IN BRIEF.Byline: Staff and wire reports
Spice found at local smoke shop
Following an anonymous tip, Santa Fe police found 1,369 packets of Spice at a Cerrillos Road hookah shop on Friday.
According to according to
1. As stated or indicated by; on the authority of: according to historians.
2. In keeping with: according to instructions.
3. Sgt. Andrea Dobyns, several officer respond-ed to A1 Smoke Shop, 1372 Cerrillos Road, at about 1 p.m. The officers asked an employee if the business was selling Spice, a syn-thetic marijuana recently banned in Santa Fe, and the employee affirmed that they were.
Dobyns said the employee told officers he did not know the drug was illegal but led them to a back room where two black trash bags were found full of the individually packaged drug.
Each packet is worth $10.
Police have not filed charges against anyone as they are sending some of the drugs to a crime lab for testing. They did say, however, that the owner of the shop could face distribution of a controlled substance charges following the investigation.
Lujan becomes ranking member In United States politics, the ranking member or ranking minority member is a member of a congressional committee from the minority party, frequently the member with the highest seniority.
U.S. Rep. Ben Ray Lujan has been named ranking member of the Indian and Alaska Native Affairs subcommittee for the House Committee on Natural Resources.
Lujan, who represents Santa Fe and Northern New Mexico Northern New Mexico may simply mean the northern part of New Mexico, but in cultural terms it usually means the area of heavy Spanish settlement in the north-central part. , replaces Rep. Dan Boren, D-Okla.
"It is an honor to be named to this important position that is critical for the many states that are home to native communities," Lujan said in a news statement. "From protecting sacred sites to improving the health and educational opportunities for Indian Country, it is important that we work with tribes and pueblos across the country to build a stronger future for Native Americans."
Lujan's district includes 15 pueblos, the Jicarilla Apache Jicarilla Apache refers to an Apache people currently living in New Mexico and speak a Southern Athabaskan language. The term jicarilla comes from Mexican Spanish meaning 'little basket'. Nation and the Eastern Agency of the Navajo Nation. Lujan also is a member of the Native American Caucus and has worked for permanent authorization of the Indian Health Care Services.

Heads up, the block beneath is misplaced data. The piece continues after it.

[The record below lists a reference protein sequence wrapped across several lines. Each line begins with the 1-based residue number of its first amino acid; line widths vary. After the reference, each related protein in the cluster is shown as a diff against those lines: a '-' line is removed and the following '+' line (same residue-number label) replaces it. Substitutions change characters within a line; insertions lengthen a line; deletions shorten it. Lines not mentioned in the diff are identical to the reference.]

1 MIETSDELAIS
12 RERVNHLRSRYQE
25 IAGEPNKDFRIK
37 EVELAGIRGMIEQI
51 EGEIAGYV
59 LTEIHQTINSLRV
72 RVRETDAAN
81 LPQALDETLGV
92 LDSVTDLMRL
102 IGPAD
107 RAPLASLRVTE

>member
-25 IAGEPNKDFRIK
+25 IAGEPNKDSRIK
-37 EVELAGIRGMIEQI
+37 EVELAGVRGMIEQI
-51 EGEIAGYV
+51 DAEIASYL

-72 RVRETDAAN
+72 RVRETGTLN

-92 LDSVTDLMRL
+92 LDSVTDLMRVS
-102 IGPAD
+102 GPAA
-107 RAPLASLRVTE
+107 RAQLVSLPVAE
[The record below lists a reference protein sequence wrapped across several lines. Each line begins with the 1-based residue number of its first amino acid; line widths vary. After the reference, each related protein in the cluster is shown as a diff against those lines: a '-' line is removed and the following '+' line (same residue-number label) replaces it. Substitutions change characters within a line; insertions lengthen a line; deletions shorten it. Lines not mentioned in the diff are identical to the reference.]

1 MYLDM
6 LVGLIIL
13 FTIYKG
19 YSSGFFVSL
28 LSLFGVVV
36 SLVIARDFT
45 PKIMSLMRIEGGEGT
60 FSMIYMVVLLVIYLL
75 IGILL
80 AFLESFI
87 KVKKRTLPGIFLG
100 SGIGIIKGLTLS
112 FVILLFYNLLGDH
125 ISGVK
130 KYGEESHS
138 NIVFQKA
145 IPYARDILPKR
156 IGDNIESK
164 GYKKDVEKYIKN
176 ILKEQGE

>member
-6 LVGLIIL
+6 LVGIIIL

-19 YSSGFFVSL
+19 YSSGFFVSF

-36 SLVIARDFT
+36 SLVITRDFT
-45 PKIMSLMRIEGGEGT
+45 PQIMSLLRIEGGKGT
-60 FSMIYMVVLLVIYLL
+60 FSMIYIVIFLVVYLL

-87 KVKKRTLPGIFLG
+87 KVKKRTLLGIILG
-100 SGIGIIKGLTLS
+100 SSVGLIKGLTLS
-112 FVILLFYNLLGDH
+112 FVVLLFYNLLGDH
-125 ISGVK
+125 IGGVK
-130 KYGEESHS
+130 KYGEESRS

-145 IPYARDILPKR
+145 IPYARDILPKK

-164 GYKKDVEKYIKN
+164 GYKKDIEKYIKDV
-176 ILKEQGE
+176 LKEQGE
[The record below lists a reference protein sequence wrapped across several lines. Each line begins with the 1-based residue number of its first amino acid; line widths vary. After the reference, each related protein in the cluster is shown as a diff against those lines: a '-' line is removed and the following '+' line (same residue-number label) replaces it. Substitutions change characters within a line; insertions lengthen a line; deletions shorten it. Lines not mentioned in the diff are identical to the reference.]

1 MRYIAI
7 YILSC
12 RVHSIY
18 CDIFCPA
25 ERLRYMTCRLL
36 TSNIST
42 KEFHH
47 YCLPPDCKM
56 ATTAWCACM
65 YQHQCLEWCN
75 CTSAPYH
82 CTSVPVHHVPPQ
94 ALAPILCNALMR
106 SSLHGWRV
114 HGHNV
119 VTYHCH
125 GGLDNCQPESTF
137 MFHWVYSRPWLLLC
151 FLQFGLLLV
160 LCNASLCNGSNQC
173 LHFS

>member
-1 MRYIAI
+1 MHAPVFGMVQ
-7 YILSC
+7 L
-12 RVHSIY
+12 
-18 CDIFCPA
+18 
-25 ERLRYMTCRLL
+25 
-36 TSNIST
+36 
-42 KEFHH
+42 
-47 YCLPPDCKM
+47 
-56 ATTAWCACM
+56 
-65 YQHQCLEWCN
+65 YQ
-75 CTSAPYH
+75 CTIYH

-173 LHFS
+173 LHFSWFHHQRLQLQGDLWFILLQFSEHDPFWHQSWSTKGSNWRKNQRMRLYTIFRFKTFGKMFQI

Puzzling on friendships
Anthropologist Dan Hruschka will give a lecture on the evolutionary puzzle of friendship at 7:30 p.m. Wednesday at the James A. Little Theater.
Hruschka, an assistant professor at Arizona State University Arizona State University, at Tempe; coeducational; opened 1886 as a normal school, became 1925 Tempe State Teachers College, renamed 1945 Arizona State College at Tempe. Its present name was adopted in 1958. , has been studying how people from different cultures choose their friends and why. He's interested in finding out the social and ecological roles of these long-term relationships.
His talk is part of the public lecture series General
Men charged in deer poaching
Two Los Lunas men have to pay more than $1,000 in fines to the state for poaching deer.
Andrew Montoya, 41, was convicted earlier this month of hunting without a license, unlawful killing In English law unlawful killing is a verdict that can be returned by an inquest in England and Wales. The verdict means that a death was caused by another person, without lawful excuse and in breach of the criminal law, in other words homicide. and unlawful possession of a deer. He will pay $876 in fines and was sentenced to 360 days of probation. His father, Romolo Montoya, who was licensed to hunt deer at the time, was convicted of unlawful possession of a deer. He was fined $323.
The Montoyas had been hunting near Ladrone Mountain in November 2011 when Andrew Montoya shot and killed a deer. He did not have a deer license at the time.
Someone reported the Montoyas to the Department of Game and Fish through the Operation Game Thief Hotline.
The department encourages anyone with information about violations of New Mexico's wildlife laws to call the hotline, 800-432-4263, or to visit www.wildlife.state.nm.us. Callers can remain anonymous.
Fall from trestle kills N.M. man
ALBUQUERQUE -- Authorities say a Carlsbad man died after he fell from a railroad bridge into the Pecos River.
Carlsbad police say 44-year-old Doug Phillippi and a group of his friends were swimming in the Pecos River around
8:30 p.m. Sunday.
They say Phillippi decided to climb to the top of the railroad bridge to jump into the water, but he lost his balance and fell as he was walking along the top of the trestle.
KOB-TV reported Phillippi struck the walkway handrail and fell into the water.
Authorities say Phillippi was pulled from the water, but was unconscious and not breathing. He died early Monday at Carlsbad Medical Center.
Police say alcohol is believed to be a factor in the incident.